Mixed-wood Acadian forests, sand dunes stretched along seaboards, and coastal islands are some of the unique ecosystems of the Atlantic Maritime Ecozone. It extends from the Gaspé Peninsula at the mouth of the St. Lawrence River southwest through Quebec to the U.S. border south of Sherbrooke. It also includes the three maritime provinces of Prince Edward Island, Nova Scotia, and New Brunswick.
The harvesting of forests was made possible after the end of the last ice age 10,000 years ago. As the climate continued to moderate, southern temperate vegetation migrated north, merged with existing boreal forests, and spread as the unique mixed-wood forest now characteristic of much of the area. The ecozone's forests have contributed to the development of a distinctive Atlantic Canadian way of life since the area was first settled.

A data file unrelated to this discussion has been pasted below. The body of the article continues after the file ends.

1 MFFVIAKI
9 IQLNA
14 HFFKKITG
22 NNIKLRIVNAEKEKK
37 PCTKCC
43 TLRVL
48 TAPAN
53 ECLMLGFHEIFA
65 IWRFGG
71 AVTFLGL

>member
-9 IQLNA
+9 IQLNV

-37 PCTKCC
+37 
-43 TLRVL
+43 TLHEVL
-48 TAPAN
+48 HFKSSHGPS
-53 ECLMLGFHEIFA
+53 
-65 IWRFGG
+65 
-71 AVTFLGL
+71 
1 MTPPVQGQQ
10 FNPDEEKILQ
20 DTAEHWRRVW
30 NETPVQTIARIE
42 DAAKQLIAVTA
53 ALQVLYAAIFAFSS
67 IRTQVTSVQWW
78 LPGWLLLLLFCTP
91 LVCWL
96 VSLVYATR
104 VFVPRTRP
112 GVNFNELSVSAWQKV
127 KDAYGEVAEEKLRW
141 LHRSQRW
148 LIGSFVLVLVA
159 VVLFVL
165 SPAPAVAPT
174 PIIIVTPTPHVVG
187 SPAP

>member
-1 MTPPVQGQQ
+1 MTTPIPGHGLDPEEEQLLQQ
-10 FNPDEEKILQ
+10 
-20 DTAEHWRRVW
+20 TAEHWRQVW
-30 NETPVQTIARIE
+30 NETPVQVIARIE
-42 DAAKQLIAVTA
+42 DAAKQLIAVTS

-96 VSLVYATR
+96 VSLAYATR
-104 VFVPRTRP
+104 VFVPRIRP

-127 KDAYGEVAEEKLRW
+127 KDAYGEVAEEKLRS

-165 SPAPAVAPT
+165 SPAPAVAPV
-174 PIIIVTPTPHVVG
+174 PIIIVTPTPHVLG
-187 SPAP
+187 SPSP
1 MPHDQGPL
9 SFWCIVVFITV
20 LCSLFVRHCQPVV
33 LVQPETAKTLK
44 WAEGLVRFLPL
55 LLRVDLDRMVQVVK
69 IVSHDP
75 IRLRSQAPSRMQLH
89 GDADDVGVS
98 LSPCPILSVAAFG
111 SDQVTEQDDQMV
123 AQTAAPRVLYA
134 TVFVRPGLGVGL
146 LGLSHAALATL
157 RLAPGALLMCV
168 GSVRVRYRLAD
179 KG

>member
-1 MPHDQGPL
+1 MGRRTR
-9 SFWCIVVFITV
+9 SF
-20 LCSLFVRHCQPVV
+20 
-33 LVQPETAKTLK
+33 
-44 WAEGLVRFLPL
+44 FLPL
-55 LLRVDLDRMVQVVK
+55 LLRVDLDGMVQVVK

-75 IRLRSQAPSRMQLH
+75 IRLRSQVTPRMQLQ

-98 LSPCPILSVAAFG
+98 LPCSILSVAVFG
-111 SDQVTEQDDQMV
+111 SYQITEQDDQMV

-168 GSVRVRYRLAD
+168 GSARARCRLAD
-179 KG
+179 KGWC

Where tidal mixing and upwelling of deep nutrient-rich waters occur, excellent finfish and lobster fisheries have prospered. Fishing has traditionally played a pivotal role in the ecozone's history. Today, it is threatened by a diminishing resource base, and aquaculture, mining, and tourism are the preferred alternatives.
History of human settlement within the Atlantic Maritime Ecozone is intimately linked to its coastline. Both the Mi'kmaqs and Maliseet aboriginal populations, who once inhabiting most of the ecozone, relied on coasts and major waterways for transportation, food, and recreation. The first Europeans to arrive in Atlantic Canada in the 17th century settled in coastal lowlands with promising harbours.
The ecozone saw frequent battles over natural resources. Control was passed from the Mi'kmaq-Maliseet to the French, then to dual sovereignty of France and Britain in 1713, and eventually to the British in 1763.